2. What was a Denarius?
·       “However, some classical historians have discovered that a common day's pay for unskilled labor was equal to one denarius. Roman infantry soldiers were paid slightly less and Roman officers were paid slightly more.”    --
3. Time of hirings
·       (hired 1st, 3rd, 6th, 9th, 11th hour)
·       The day started at about 6 AM, so the 3rd hour was 9:00 AM, etc.  The 11th hour was a 5:00 PM, just one hour before everybody quit for the day.
·       The passage does not say why the owner returned four more times to hire more workers. Desperate? Compassion?
4. Details to notice:
·       The first group had a specific agreed upon what we think was a typical wage of one denarius.
·       The last group agreed to go with the understanding they would be paid “whatever is right.”
·       Nothing is said of why they had not been hired earlier.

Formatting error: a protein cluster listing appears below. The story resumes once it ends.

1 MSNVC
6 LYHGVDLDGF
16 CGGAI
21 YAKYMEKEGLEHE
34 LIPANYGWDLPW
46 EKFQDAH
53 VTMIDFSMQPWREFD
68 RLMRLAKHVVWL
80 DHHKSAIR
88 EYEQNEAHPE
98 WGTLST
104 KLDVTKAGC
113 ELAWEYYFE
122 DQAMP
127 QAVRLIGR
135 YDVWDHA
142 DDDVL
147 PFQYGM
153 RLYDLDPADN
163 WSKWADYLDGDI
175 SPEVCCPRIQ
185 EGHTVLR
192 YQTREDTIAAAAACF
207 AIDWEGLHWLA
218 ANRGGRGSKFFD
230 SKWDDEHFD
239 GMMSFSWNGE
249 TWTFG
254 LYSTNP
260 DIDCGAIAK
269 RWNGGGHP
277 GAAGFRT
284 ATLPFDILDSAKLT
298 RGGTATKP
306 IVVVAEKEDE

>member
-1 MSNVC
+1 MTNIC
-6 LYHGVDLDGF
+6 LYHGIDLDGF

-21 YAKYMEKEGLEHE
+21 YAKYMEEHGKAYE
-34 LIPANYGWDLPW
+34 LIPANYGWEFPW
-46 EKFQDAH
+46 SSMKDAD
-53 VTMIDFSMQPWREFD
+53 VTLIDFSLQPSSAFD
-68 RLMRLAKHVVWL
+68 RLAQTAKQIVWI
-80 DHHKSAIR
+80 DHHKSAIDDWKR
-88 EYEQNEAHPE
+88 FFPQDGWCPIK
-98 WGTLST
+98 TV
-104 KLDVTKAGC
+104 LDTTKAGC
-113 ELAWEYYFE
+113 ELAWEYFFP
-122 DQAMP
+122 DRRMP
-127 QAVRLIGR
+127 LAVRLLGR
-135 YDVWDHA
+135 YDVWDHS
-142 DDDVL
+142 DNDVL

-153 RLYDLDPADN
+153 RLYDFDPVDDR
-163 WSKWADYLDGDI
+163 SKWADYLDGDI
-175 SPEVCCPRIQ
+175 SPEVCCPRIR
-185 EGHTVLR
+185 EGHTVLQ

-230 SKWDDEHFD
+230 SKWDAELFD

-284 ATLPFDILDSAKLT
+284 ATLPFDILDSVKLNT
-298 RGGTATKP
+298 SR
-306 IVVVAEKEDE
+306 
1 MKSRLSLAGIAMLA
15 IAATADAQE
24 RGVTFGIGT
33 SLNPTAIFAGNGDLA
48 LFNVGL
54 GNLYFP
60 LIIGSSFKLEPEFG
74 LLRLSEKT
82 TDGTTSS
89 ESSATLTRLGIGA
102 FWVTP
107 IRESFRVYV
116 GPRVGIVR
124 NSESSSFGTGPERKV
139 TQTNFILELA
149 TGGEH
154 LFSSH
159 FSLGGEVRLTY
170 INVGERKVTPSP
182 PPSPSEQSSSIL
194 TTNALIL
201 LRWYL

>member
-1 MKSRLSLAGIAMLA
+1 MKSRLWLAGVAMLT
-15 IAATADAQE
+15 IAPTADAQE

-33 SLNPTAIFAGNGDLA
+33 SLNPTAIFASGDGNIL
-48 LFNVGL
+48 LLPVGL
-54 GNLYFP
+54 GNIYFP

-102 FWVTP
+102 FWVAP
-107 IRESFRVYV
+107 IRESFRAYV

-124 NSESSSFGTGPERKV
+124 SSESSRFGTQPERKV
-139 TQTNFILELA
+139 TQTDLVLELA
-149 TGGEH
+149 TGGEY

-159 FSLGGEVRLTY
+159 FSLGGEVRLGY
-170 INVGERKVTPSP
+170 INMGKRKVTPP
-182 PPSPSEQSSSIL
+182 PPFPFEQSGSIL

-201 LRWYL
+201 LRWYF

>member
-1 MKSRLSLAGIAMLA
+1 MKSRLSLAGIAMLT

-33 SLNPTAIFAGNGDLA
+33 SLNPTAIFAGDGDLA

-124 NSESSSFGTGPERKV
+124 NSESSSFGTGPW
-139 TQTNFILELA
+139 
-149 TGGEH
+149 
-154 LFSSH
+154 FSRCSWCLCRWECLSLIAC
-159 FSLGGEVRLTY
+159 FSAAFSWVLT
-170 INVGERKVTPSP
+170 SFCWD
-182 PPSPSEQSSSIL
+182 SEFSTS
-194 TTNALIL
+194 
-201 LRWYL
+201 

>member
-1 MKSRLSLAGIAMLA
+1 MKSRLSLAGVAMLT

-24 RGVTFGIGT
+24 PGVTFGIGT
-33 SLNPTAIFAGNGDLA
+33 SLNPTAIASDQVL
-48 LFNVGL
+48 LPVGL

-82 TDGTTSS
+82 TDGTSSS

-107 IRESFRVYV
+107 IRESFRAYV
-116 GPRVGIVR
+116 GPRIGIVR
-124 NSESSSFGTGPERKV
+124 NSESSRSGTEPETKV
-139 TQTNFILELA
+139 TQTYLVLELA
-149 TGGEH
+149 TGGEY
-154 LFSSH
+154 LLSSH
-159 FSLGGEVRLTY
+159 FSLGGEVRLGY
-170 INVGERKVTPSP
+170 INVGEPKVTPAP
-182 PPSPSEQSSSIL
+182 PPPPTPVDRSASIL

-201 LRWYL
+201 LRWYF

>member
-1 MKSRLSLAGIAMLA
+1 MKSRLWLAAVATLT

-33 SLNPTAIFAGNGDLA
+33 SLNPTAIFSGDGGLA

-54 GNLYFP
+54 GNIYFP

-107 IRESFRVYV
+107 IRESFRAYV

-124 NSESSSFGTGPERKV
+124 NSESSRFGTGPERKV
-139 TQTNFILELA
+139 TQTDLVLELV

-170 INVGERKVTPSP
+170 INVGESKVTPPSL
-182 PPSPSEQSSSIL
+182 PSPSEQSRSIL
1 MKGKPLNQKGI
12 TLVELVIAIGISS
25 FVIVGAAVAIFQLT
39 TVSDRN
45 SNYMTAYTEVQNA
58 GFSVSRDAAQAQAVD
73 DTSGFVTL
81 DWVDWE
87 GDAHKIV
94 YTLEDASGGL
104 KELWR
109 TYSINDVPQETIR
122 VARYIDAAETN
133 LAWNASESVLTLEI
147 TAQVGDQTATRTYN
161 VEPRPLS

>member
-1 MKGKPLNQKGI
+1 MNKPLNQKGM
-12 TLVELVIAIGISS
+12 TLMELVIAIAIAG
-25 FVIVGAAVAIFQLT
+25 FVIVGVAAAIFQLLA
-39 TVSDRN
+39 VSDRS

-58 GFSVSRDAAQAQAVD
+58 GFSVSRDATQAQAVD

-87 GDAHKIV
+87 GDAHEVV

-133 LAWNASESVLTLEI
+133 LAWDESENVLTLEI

·       Nothing is said about how hard they worked or how they felt about the owner until they were paid.

B. The Dispute over the Pay (20:8–15)
1.   The workers paid in reverse order (vv. 8–10)
·       Deuteronomy The order to pay them “from last to first” (v. 8)
·       Can you imagine the surprise and delight of the eleventh-hour workers when they are given a whole denarius? (v. 9)
·       Can you imagine how puzzled the full day workers were when the one-hour workers were paid for a full day.  Do you think they hoped for more?
·       Can you appreciate their sense of injustice when they are paid the same denarius after having worked through the heat of the day? (v. 10)